Internal communications between Seattle authorities shed new light on how the police department’s East Precinct and the surrounding area became occupied by demonstrators nel Capitol Hill Organized Protest, or CHOP, over the summer, according to local media.
Fire officials sought help from the protesters’ self-declared security team after police pulled back, which “failed to produce results,” Seattle-based KING-TV reported this week. The station cited emails and text messages obtained through public records requests.
“East precinct. They disabled the door locks so they can’t be locked,” Seattle Fire Department Chief Harold Scoggins wrote in an email to Raz Simone, the purported head of CHOP’s makeshift security, secondo il rapporto.
The fire chief also reached out via text message.
“Raz, I just got word that 4 people just broke the door at SPD and entered the building,” he reportedly said. “A way to keep SPD out of the space is secure that building during the protest. Can you guys work with us on that?"
Protesters occupied the neighborhood June 8, shortly after police pulled out of the East Precinct building following a week of tumultuous protests over the death of George Floyd.
Floyd died in police custody in Minneapolis on May 25 after an officer was seen on video kneeling on his neck for nearly nine minutes, prompting demonstrations around the country.
Activists declared the neighborhood around the East Precinct a “cop-free zone,” dragged barriers into the street to cut off traffic and also referred to it as the Capitol Hill Autonomous Zone, or CHAZ.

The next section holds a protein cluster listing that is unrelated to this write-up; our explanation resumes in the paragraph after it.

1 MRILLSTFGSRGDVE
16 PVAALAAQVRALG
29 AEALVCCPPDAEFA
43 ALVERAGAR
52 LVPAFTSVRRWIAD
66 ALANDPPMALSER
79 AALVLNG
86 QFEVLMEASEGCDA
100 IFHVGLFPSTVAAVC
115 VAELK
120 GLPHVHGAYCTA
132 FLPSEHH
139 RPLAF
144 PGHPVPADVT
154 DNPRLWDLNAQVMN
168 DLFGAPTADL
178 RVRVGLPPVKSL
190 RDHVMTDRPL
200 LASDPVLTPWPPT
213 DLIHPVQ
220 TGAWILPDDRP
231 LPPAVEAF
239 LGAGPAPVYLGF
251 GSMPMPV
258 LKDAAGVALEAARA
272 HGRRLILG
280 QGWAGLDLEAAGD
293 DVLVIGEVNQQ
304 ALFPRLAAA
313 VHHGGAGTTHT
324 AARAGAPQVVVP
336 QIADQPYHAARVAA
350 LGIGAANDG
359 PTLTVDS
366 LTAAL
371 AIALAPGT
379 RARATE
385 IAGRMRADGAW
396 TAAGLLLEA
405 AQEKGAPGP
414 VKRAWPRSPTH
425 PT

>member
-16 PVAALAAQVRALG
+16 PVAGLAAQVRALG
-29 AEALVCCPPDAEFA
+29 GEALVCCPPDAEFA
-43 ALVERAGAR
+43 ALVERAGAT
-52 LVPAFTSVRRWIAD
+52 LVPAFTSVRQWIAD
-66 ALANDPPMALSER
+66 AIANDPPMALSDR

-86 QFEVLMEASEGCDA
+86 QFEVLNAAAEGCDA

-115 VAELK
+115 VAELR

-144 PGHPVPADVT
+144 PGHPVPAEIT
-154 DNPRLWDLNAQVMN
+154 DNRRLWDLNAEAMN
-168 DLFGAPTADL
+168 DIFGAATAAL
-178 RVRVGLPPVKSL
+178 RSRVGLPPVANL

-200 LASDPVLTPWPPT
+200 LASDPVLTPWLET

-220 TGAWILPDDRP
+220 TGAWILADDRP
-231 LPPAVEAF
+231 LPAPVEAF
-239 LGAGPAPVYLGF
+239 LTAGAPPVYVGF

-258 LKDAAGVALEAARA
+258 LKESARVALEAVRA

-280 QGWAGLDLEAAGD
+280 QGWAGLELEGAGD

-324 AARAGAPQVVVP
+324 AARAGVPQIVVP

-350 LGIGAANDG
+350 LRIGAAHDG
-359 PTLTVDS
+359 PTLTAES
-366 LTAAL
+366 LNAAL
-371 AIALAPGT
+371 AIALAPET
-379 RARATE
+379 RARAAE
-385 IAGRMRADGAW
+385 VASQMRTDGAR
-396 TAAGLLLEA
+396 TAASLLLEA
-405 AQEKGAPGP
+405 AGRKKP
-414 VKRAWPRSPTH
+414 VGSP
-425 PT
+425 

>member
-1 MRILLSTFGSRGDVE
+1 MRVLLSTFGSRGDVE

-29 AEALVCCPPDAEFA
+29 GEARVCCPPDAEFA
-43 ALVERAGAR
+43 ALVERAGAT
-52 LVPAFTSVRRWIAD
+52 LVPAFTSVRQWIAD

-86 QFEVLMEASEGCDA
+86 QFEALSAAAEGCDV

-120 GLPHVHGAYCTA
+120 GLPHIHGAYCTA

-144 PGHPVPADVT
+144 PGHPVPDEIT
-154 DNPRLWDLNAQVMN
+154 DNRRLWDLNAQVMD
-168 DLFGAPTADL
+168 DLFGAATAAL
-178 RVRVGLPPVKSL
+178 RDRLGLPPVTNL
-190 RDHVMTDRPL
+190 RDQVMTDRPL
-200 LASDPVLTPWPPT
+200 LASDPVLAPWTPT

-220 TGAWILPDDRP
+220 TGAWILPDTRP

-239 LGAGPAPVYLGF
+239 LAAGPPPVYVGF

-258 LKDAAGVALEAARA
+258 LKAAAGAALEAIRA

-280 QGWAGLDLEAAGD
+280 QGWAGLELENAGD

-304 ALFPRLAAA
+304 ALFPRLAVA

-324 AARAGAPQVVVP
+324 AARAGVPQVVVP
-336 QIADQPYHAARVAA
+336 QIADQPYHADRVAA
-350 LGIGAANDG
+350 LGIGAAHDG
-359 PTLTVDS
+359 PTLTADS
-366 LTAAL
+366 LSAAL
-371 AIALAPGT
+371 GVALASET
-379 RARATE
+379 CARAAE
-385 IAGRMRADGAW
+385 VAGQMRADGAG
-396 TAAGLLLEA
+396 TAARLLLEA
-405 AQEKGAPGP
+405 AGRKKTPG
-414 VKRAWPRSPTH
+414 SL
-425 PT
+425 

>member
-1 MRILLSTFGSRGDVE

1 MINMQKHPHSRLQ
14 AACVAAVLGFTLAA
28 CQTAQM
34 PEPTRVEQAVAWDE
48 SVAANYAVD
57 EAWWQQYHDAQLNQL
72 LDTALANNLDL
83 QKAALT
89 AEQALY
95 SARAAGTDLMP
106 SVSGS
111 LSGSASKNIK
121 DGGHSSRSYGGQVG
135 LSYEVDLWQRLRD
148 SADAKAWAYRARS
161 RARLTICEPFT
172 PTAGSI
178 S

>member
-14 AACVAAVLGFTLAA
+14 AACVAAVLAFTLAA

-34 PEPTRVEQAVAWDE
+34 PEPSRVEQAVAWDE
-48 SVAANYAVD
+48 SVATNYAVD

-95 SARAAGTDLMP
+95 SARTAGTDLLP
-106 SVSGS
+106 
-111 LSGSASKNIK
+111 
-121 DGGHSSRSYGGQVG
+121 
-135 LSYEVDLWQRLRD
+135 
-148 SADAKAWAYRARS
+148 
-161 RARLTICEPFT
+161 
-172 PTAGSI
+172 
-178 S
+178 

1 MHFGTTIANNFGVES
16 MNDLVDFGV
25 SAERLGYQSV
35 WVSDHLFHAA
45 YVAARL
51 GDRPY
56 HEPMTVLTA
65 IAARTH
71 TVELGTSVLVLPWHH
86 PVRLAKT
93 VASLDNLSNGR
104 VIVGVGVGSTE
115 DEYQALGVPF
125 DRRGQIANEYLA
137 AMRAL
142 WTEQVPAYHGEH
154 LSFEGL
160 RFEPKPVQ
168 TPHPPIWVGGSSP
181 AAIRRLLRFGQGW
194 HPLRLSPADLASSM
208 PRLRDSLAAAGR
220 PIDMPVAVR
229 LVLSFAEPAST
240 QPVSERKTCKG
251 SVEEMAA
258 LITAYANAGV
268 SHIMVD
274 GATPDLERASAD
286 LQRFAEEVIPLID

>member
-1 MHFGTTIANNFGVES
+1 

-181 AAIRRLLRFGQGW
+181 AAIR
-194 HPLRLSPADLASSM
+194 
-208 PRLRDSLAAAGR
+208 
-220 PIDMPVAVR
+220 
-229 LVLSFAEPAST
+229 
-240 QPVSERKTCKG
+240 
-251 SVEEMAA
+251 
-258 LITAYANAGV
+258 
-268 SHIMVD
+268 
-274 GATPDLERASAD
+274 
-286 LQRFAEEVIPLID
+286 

But after allowing occupiers for several weeks, police pushed them out, and reclaimed the building and surrounding blocks following a number of sparatorie, arsons, thefts and vandalism.
Former Seattle Police Chief Carmen Best, who headed the department at the time of the CHOP, denied it was ever a “cop-free zone.” But protesters sometimes hindered police, and the chief said that 911 response times to reports of burglaries, rapes and other crimes had tripled.
Best said that she did not make the decision to abandon the precinct building in a YouTube video addressed to her department’s rank-and-file officers on June 11.
The pull-out appears to contradict multiple texts and emails, which stated the facility would not be abandoned, as recent as June 7, the day before police left, according to the communications obtained by KING. They also appear to show Best’s public statement on the matter surprised the mayor’s office, and officials scrambled to adjust their public narrative.
Best stepped down at the end of the summer to protest the city council’s police budget cuts. She was the first Black police chief in Seattle’s history.
A spokeswoman for Seattle Mayor Jenny Durkan, whose name came up in the KING report, did not immediately respond to a Fox News request for comment.